As I pack and prepare to embark upon the westward leg of my novel-writing road trip, I took a time out to reflect upon what might be in store for me at its conclusion. I had, at one time, considered a cabin in the woods, and began to seriously consider a move to the mountains. Perhaps this may still be in the cards!
In 2008, while teaching on the eastern shore of Maryland, I met an old woman sitting alone at a table in the corner at an art showing in the quaint little town of Berlin. I asked if she was related to the artist on display, to which she smiled and said, "Aren't we all related in some way?"
"Why are you seated at this table?" I asked her. "You appear to have some purpose."
She produced a deck of cards from beneath the table, and spread them out skillfully.
"I read cards," was her response. "Would you care to have me read them for you?"
I was taken aback by this unexpected offer. Tarot cards! She read Tarot cards! Whether there was anything to it, or not, the idea of them had always fascinated me greatly, and for a very long time. How could I pass up such an opportunity.
"How much? I asked the old woman.
"Thirty dollars," she said so matter of factly. I agreed, and she motioned for me to take a seat right beside her. Moving the cards aside, she asked for both of my hands. I obediently stretched them toward her. She turned them both upward, then asked me to grip her arms above her wrists, and she did likewise to my own.
We sat quietly and motionless for what seemed like a long time, but I'm sure was no more than a minute.
"Mountains," she said, breaking the silence. And then repeated, "Mountains."
"Mountains?" I replied.
"Yes, mountains," she repeated again. "You want to go to the mountains, but now is not the right time for you."
"Oh?" I felt forced to ask.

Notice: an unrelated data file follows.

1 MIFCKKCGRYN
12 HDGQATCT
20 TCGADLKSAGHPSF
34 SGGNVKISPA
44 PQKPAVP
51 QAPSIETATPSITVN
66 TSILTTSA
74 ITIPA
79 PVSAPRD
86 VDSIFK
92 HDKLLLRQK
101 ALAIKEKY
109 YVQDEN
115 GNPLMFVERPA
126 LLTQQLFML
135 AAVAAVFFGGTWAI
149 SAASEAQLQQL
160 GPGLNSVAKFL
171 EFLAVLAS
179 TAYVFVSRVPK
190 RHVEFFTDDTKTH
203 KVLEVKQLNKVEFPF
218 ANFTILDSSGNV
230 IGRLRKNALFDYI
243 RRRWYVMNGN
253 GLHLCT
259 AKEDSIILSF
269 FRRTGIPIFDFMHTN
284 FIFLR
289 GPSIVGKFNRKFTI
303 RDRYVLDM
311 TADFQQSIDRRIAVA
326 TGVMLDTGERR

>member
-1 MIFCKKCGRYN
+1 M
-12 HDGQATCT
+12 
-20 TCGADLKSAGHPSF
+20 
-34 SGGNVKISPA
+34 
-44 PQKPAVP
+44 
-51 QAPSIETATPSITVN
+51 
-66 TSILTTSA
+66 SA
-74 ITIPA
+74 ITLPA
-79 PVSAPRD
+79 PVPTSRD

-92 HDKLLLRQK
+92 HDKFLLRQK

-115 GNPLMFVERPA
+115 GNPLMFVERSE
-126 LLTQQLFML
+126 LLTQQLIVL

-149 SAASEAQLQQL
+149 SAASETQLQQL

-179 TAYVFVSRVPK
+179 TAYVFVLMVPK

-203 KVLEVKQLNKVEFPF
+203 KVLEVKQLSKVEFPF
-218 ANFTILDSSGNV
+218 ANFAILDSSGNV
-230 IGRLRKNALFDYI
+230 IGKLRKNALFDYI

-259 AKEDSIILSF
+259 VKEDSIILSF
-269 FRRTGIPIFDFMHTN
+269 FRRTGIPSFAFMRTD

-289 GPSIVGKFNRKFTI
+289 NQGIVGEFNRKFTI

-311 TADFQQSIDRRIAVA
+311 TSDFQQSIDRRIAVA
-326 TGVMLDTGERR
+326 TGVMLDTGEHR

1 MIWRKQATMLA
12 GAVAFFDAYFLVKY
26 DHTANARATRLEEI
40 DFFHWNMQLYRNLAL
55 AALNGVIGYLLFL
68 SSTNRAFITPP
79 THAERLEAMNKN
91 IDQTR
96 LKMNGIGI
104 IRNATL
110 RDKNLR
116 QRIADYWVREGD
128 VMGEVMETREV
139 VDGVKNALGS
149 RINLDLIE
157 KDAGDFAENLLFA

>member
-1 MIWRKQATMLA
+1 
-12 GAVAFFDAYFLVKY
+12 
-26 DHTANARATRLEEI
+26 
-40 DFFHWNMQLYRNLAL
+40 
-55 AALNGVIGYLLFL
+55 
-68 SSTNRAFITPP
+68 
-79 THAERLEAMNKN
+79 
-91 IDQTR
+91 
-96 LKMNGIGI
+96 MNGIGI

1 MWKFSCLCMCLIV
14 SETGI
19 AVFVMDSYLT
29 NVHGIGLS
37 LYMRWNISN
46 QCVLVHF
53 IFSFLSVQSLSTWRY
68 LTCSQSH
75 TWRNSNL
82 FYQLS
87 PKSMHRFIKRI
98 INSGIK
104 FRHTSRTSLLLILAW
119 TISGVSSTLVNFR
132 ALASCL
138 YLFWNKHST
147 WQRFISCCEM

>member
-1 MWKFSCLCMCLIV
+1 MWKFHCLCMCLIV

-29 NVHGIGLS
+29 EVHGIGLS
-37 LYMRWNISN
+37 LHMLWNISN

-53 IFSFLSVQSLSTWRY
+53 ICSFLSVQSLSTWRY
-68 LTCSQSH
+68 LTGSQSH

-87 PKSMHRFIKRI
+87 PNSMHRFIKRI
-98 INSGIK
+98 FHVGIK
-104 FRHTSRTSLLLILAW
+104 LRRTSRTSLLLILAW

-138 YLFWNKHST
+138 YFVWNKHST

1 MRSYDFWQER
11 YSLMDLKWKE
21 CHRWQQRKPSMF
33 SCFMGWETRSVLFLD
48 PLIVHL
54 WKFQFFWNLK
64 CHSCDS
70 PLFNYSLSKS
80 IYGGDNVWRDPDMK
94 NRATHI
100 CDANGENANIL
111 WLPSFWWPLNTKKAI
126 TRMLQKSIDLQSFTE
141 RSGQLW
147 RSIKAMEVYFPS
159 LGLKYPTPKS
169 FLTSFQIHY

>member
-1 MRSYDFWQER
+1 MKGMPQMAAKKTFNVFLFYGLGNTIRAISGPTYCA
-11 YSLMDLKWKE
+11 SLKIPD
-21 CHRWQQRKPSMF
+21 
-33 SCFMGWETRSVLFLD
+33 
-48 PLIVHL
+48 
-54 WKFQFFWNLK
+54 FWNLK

"Yes." she went on. "Now is not the time for you. Your finances are not what they need to be for such a move at this time. You must wait until 2010. Then it will be your time."
I just sat there somewhat stunned by her words. You see, for more than two years, after returning to Maryland from a lengthy hiatus in Key West, I had a growing desire to do just that: go to the mountains...the Smoky Mountains...specifically, Asheville, North Carolina. How could she possibly know!
On two isolated occasions, while in Key West, I had been asked by total strangers if I was from Asheville. The first time this happened, I simply ignored the matter. But when it happened the second time, at a different place, with different people, I could no longer let it slide.
When asked the second time, I pressed the issue asking for an explanation. Their response was simple and unanimous: "Because you just look and act like someone who might come from there."
Going home that night, I got online and Googled Asheville, and checked it out, curious to discover possible hints of me. There were many!
In 2006, I returned to Maryland and back to teaching college. While at a Happy Hour at a local sports bar, I joined a fun group of folks who insisted on buying me a drink. Soon into the conversation, a woman asked if I had ever been to Asheville. What?!!! Florida Keys, Eastern Shore of Maryland, there was no escaping Asheville. Third time's the charm, they say, so with Spring Break coming up, I decided to spend it in Asheville, and once and for all, experience it for myself. Somehow, I felt I had received a mandate from the universe.
"It is meant for you to go to the mountains," the old woman went on. "It is there that you will receive your crowning glory."
So, while waiting on 2010 to arrive, I decided I might at least inch my way closer to the mountains. I moved to Shepherdstown, West Virginia, and began teaching part-time at Shepherd University. It was in the foothills of the Blue Ridge Mountains, and I believed it would give me a small taste of things yet to come.
While in Shepherdstown, I began to pursue another longtime interest: getting back to Nature. I was teaching college, but was myself hungry for knowledge: of a physical, as well as metaphysical nature. I began to study Nature, to collect and study stones and minerals, mass a pantry filled with herbs and spices, and study uses in cooking, as well as for holistic medicine.